Research on suicide prevention and intervention has overwhelmingly focused on the suicidal individual. However, suicidal individuals exist within interpersonal relationships. This study tests 1) how accurately members of romantic couples know each other’s depression symptoms, suicide histories, and risk for future suicidal thoughts and behaviors and 2) whether couple-specifc factors moderate those associations. Participants were 43 mixed-sex couples (N = 86 individuals) recruited for a larger study of National Guard or Reserves members and their partners. Participants reported on their own depression symptoms, suicide history and expectation of future suicide risk, as well as their perceptions of their partners’ depression symptoms, suicide history and future suicide risk. Eﬀects were tested for moderation by communication style and relationship satisfaction. Results suggest that many individuals knew about their partners’ depression symptoms and past suicidal ideation (77%). In contrast, fewer were aware of their partners’ future suicide ideation risk (44%) and the minority knew about past suicidal behavior (23%) or risk for future suicide attempt (14%). Associations were not moderated by positive or negative communication styles or relationship satisfaction. Taken together, these results suggest that while romantic partners share some parts of their suicide histories with each other, some aspects are kept private. Notably, regardless of communication style or relationship quality, results were consistent, suggesting that even couples in strong relationships may not be aware of each other’s suicide history and risk. Implications for the development of couples-based suicide prevention interventions are discussed.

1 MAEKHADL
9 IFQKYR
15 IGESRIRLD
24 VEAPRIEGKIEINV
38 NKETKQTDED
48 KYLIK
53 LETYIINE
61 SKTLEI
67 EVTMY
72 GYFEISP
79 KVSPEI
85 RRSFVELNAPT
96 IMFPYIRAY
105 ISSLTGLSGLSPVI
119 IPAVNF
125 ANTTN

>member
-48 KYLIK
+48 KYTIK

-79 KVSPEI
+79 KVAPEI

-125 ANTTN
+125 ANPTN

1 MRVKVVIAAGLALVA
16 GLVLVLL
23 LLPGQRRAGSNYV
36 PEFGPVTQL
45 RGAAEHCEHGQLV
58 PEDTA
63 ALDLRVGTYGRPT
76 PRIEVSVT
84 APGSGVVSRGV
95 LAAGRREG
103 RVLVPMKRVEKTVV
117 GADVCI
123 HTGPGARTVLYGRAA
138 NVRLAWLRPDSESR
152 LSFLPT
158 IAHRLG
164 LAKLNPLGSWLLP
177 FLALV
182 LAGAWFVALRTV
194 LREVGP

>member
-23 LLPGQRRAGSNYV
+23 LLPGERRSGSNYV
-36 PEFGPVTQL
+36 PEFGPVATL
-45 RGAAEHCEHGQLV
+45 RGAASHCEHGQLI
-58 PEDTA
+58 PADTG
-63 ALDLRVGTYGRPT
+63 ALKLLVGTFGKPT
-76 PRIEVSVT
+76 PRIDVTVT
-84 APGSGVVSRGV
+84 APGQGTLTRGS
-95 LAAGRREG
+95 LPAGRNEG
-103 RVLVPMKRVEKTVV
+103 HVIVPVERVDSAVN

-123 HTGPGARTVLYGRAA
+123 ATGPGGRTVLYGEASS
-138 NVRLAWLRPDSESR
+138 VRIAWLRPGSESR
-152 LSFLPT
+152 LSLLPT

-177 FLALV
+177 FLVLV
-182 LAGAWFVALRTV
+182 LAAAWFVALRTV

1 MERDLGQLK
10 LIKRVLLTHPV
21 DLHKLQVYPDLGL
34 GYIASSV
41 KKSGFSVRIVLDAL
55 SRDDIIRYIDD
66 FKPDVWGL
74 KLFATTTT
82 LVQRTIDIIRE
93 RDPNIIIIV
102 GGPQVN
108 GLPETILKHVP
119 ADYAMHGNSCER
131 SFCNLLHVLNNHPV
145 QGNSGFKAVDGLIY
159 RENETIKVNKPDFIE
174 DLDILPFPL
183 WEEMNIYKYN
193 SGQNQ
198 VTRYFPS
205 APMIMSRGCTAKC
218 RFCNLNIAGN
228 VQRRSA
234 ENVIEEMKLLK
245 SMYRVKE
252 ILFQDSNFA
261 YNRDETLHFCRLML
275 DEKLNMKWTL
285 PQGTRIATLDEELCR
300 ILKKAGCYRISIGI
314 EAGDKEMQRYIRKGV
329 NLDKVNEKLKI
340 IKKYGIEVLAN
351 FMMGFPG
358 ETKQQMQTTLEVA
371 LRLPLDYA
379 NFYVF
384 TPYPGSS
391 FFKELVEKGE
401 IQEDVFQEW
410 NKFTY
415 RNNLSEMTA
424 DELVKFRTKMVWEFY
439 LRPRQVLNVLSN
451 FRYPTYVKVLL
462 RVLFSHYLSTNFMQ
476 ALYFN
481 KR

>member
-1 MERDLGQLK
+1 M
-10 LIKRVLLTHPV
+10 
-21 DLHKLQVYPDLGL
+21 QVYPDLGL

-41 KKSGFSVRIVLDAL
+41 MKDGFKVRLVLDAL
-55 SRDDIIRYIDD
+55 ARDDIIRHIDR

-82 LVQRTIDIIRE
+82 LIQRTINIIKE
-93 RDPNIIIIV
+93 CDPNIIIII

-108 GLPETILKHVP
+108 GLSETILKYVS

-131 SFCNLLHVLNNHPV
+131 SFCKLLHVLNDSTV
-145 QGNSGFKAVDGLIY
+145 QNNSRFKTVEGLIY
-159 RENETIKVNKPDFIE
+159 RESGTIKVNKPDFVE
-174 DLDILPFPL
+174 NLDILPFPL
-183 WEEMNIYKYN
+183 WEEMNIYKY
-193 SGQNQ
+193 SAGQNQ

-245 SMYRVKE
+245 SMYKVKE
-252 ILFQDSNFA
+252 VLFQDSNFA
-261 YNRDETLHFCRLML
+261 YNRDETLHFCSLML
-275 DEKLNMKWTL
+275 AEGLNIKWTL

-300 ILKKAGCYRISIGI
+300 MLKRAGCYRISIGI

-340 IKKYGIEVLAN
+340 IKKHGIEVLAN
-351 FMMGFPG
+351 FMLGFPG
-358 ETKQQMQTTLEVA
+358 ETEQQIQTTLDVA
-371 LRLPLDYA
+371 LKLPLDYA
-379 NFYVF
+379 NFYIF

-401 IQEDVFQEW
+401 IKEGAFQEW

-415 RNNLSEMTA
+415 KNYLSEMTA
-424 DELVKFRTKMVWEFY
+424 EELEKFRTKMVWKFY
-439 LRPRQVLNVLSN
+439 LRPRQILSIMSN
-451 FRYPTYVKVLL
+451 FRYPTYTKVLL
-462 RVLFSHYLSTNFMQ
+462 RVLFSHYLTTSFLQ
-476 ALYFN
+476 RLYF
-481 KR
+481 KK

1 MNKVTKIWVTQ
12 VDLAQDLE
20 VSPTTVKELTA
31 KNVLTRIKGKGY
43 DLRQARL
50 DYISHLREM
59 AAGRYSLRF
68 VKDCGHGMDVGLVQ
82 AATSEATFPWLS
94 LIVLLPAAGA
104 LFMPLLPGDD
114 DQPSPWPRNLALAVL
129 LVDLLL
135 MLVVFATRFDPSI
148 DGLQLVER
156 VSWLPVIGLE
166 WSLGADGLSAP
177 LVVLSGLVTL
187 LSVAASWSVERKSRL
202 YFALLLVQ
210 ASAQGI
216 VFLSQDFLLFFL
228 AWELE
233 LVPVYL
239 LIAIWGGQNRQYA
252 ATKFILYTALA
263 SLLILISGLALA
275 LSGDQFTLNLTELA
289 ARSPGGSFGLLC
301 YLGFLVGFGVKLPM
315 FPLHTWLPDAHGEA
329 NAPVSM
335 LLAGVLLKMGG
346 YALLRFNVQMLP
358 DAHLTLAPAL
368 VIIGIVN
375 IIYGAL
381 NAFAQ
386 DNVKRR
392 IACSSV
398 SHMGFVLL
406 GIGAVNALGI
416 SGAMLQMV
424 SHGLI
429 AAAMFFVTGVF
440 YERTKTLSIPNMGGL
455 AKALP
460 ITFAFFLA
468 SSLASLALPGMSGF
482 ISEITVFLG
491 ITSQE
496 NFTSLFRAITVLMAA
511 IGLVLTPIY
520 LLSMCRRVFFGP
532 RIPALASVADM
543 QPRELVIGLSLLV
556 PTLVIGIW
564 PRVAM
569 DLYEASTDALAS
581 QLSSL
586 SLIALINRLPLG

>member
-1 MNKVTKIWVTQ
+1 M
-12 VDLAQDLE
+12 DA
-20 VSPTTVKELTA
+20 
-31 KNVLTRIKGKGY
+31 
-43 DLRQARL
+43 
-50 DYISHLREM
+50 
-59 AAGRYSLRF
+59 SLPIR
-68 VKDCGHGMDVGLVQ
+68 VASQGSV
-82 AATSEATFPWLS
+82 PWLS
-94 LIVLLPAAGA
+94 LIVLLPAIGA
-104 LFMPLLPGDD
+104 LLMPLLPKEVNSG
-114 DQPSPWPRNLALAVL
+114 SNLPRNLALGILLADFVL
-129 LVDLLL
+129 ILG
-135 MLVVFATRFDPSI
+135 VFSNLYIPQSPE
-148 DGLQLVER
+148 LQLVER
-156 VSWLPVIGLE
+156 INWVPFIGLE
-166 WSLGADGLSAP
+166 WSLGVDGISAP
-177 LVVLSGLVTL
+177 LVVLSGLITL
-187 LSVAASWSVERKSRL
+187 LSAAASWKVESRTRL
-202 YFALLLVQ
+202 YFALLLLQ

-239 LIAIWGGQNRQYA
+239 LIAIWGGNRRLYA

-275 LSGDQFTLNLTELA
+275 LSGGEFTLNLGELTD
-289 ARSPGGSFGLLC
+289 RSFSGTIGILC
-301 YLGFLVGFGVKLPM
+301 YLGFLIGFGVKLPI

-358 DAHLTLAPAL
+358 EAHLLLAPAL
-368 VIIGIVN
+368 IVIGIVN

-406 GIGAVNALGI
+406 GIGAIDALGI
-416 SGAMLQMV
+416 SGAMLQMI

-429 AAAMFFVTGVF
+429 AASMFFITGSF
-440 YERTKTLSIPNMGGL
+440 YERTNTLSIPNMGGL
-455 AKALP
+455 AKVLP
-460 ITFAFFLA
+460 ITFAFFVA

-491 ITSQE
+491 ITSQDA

May, A.M., Crenshaw, A.O., Leifker, F., Bryan, C.J., & Baucom, B.R.W. (in press). Knowledge of suicide history, current depressive symptoms, and future suicide risk within couples. Behavior Research and Therapy.